The main objection from Jack, though, was about the court’s jurisdiction. Because he was a Maine resident, the Arizona court had no jurisdiction over him personally. He pointed out that there was no evidence that he administered the trust in Arizona, either.

Legal arguments

Terrence, in turn, pointed out that Jack spent about half of each year in Arizona. The trust’s primary asset was a brokerage account held in a brokerage account held with a Scottsdale company. He argued that the Arizona court had jurisdiction over Jack and the trust.

In response Jack noted that he had a job in Maine, that his driver’s license and primary address indicated Maine residency, and that the trust’s brokerage statements were mailed to his home in Maine. By Jack’s reckoning, the evidence all supported an argument that Maine had primary jurisdiction over the trust, and Terrence had not introduced any evidence to the contrary.

The probate court agreed with Jack and dismissed the lawsuit. Terrence and Emily appealed.

The Court of Appeals

Last month, the Arizona Court of Appeals upheld the dismissal of Terrence and Emily’s lawsuit. Each of Jack’s arguments prevailed.

The appellate judges agreed that Terrence and Emily had no standing to bring the “vulnerable adult” action in their own names. That claim belonged to Jennie herself. After her death her estate could have filed a lawsuit, but her children could not file in their own names.

Emily had not claimed that the trust was defective, and (since she was disinherited) she didn’t have any right to demand an accounting. Dismissal of her part of the lawsuit was appropriate.

Most non-lawyers are likely to be surprised by the central holding of the opinion, however. The Court of Appeals agreed that Arizona courts didn’t have any jurisdiction over the trust itself. The trust’s place of administration is apparently Maine; that is where Terrence would need to file his lawsuit. Boydston v. Boydston, April 11, 2017.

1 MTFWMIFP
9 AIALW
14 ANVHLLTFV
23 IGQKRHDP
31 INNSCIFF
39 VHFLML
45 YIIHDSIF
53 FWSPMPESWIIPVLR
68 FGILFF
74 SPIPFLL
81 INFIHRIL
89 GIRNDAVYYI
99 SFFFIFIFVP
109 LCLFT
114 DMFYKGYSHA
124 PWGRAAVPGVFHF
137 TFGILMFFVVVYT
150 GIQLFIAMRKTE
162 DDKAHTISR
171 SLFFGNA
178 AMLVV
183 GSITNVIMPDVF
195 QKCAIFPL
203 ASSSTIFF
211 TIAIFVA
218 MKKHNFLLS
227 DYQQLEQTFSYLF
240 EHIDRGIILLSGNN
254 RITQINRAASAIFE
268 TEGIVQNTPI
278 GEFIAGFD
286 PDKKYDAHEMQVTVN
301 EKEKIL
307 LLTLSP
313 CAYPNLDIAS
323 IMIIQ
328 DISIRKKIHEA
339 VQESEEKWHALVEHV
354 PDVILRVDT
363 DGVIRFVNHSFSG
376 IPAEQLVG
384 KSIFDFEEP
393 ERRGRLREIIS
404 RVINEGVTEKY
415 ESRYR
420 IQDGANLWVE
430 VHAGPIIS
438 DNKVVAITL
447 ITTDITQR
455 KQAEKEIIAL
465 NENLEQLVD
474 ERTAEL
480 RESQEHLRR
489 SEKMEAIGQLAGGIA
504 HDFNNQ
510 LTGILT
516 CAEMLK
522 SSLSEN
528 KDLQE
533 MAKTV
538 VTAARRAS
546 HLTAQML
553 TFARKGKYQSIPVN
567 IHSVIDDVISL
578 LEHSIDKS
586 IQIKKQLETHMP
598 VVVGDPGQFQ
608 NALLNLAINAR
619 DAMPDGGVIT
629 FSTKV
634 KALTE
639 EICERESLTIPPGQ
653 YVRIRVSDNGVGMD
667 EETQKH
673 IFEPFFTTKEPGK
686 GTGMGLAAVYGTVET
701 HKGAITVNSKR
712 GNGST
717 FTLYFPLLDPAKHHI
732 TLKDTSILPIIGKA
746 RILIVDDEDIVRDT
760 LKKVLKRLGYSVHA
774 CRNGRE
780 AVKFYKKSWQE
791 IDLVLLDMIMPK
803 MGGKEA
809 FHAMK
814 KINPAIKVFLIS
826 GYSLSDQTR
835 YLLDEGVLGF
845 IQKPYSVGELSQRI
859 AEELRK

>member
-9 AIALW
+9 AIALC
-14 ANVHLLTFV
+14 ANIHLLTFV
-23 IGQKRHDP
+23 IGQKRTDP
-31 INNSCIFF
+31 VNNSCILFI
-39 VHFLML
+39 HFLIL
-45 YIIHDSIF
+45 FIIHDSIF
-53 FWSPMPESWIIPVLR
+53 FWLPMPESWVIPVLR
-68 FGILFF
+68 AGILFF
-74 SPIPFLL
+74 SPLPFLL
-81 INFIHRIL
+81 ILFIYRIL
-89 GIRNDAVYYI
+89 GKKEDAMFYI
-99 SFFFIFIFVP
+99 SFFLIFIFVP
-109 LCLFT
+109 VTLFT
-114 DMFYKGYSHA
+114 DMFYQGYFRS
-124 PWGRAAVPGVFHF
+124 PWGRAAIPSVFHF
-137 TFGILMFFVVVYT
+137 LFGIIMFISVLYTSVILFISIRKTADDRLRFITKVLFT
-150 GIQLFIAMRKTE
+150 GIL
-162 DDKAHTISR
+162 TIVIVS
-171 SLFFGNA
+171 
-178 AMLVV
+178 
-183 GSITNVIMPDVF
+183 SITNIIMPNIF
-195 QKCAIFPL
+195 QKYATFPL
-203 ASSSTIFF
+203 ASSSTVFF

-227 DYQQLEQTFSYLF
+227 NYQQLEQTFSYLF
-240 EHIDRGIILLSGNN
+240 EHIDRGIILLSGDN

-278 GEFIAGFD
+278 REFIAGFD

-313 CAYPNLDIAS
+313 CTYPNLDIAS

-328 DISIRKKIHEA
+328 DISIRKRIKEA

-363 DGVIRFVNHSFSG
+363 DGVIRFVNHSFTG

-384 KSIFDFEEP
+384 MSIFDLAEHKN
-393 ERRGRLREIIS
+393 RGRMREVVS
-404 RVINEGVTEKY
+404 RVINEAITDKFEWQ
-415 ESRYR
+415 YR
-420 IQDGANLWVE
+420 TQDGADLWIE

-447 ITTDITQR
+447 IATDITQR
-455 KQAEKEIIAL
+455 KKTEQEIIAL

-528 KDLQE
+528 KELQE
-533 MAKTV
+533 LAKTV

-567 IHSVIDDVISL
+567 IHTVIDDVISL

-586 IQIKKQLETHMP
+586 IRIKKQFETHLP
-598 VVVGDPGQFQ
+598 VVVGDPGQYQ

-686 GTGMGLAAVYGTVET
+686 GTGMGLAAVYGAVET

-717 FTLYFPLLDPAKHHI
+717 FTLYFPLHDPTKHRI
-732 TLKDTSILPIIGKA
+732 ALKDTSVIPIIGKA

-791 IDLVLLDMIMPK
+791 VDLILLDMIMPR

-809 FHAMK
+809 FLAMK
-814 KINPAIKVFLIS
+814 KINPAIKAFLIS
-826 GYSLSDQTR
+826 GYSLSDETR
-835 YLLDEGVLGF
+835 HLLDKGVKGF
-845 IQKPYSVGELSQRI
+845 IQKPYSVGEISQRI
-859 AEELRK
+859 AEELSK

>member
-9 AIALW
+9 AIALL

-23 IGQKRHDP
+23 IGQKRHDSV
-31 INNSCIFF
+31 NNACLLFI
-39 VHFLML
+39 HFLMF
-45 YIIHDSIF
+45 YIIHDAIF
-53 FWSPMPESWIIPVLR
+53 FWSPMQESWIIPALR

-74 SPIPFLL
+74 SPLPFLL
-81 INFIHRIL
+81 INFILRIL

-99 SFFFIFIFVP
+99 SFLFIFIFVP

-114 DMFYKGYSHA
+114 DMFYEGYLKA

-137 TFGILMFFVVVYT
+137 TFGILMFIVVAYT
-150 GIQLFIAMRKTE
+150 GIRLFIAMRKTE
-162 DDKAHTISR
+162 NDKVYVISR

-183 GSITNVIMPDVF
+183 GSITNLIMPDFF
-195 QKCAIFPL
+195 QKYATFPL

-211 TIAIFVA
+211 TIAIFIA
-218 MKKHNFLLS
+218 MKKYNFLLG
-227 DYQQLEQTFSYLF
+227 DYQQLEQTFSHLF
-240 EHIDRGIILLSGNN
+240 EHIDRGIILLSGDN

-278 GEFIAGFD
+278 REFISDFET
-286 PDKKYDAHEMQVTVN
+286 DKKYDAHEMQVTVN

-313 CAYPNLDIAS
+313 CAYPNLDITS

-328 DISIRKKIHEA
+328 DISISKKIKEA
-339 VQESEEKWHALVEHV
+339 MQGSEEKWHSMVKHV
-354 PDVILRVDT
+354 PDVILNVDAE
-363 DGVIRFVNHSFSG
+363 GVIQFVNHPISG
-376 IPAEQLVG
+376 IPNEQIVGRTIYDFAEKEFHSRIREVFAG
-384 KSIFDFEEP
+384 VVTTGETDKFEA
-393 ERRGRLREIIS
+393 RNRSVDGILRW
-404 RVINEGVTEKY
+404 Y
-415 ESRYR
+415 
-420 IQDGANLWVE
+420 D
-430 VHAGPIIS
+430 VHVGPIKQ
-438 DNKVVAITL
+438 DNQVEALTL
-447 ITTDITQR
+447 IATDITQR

Wait. Maine?

Non-lawyers often have a hard time with the jurisdiction determination. It intuitively seems like the trust signed in Arizona, prepared by an Arizona attorney, is an “Arizona” trust. The document might even include a provision that directs that Arizona law applies. Shouldn’t Arizona courts have jurisdiction?

The legal concept of jurisdiction is really about where the trustee can be sued. If the trustee lives in another state (and the trust is administered in that state), then jurisdiction probably lies in that state.

Of course, a Maine (or Montana) trustee could consent to the Arizona courts’ jurisdiction, but it can not be forced. And if Terrence refiles in Maine (and the trust says that Arizona law applies), then the Maine courts may be in the position of determining and applying Arizona law.

The place of trust administration is not the only way for a court to take jurisdiction over a trustee, but it is the principal consideration. And the person filing the lawsuit has the obligation to show that jurisdiction lies in the state where the lawsuit is brought.